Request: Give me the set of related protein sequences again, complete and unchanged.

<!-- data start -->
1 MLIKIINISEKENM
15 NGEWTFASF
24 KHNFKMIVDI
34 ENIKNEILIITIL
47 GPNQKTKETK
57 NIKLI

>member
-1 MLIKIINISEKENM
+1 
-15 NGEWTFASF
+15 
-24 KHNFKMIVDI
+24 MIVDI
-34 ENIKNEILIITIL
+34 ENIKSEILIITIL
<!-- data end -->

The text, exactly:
1 MLIKIINISEKENM
15 NGEWTFASF
24 KHNFKMIVDI
34 ENIKNEILIITIL
47 GPNQKTKETK
57 NIKLI

>member
-1 MLIKIINISEKENM
+1 
-15 NGEWTFASF
+15 
-24 KHNFKMIVDI
+24 MIVDI
-34 ENIKNEILIITIL
+34 ENIKSEILIITIL